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Economic mobility is the ability to move between economic classes. This can occur within the lifetime of an individual or over the course of several generations. It is possible to experience upward or downward economic mobility, and social researchers are often interested in the degree of movement between social classes. In a society where economic mobility is high, research seems to suggest that citizens tend to be happier, more productive, and more positive about their role in society.
It is important to distinguish between economic and social mobility. Although these concepts are closely tied, making more money does not necessarily place someone in a higher class, as seen in the distinction between “old” and “new” money in some regions of the world. In some countries, simply being wealthy will not open the doors of high society. Nations with more rigid social structures can experience a high degree of economic mobility without very much change in the social strata.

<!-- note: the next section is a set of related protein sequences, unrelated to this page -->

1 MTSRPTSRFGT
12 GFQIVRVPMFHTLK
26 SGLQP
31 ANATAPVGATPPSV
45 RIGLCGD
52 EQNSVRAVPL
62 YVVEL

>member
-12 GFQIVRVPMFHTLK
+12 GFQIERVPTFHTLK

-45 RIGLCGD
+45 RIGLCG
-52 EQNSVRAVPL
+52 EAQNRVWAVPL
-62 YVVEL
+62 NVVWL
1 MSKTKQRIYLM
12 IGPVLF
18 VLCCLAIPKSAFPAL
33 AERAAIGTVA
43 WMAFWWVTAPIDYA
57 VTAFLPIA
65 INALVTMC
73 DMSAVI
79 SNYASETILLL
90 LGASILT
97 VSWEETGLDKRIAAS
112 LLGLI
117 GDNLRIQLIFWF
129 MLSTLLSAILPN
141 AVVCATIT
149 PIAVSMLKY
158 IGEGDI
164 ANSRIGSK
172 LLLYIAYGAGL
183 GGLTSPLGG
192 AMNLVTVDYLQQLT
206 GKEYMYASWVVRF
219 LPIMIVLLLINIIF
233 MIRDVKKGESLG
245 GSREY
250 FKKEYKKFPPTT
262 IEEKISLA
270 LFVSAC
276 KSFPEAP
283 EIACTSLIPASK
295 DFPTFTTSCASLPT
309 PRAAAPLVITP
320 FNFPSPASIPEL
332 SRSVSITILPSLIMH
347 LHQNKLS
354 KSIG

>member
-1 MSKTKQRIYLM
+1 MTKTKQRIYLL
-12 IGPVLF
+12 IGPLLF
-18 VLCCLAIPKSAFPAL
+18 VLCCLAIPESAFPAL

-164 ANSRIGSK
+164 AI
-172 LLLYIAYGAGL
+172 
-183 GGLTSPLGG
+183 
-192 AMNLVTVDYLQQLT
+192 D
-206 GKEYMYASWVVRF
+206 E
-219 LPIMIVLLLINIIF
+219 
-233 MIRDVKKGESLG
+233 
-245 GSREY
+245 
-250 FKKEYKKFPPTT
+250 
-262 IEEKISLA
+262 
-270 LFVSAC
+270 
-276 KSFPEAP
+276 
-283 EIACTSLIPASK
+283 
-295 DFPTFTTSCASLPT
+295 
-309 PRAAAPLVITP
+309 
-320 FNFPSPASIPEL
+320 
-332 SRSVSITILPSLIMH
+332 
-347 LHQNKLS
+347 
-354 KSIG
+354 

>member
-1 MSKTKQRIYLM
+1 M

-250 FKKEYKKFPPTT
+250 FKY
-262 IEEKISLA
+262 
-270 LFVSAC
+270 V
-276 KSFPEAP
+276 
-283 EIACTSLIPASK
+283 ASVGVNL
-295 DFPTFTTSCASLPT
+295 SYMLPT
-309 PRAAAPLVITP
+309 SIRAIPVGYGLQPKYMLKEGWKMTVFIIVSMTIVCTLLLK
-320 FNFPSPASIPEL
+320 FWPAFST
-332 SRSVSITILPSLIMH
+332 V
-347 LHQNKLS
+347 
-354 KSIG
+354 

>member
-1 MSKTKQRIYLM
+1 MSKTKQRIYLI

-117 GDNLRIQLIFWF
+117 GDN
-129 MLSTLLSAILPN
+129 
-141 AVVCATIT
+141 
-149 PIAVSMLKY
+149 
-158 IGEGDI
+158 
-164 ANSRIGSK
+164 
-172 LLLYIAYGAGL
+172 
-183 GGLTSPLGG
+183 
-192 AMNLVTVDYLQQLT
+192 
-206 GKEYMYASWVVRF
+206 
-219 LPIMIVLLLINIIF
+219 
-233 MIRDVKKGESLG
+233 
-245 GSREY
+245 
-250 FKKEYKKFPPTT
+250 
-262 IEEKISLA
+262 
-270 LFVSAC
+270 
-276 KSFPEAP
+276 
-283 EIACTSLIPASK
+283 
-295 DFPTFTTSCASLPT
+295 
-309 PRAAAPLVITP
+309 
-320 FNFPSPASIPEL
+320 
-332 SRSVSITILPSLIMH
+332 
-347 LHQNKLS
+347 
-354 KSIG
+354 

Measurements of economic mobility can be based on a number of factors. One way to look at it is simply to study raw income, and to compare a person's income with that of her parents. Adjustment for inflation may be necessary to create an accurate picture. Jumps in income over a lifetime or between generations are suggestive of economic mobility. Researchers may also look at assets and savings to determine how stable a person's economic class might be in the long term. Someone with savings could weather a financial crisis and stay in the same class, for example, while people without savings might experience downward mobility.
Another method examines where people fall within income quintiles. Movement between quintiles represents a shift from one economic class to another. It is also possible to examine how much of society falls into each quintile in general. In a more equitable society, income distribution might be relatively equal, with the population split more or less evenly between the quintiles. When economic disparities develop, the number of people in the upper quintiles may shrink while that of the lower ones grows.
The promotion of economic mobility is an important part of fiscal policy in many regions of the world. Governments can engage in activities like progressive taxation, grants to low-income members of society, and other programs to facilitate economic mobility. They may also identify populations at risk of downward mobility and develop specific interventions to assist members of these groups.